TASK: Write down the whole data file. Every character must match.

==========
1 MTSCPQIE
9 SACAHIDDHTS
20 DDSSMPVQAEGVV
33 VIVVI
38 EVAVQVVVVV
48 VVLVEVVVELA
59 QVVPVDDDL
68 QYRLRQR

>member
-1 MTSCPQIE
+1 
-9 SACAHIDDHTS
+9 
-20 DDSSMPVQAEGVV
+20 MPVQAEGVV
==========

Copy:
1 MTSCPQIE
9 SACAHIDDHTS
20 DDSSMPVQAEGVV
33 VIVVI
38 EVAVQVVVVV
48 VVLVEVVVELA
59 QVVPVDDDL
68 QYRLRQR

>member
-1 MTSCPQIE
+1 
-9 SACAHIDDHTS
+9 
-20 DDSSMPVQAEGVV
+20 MPVQAEGVV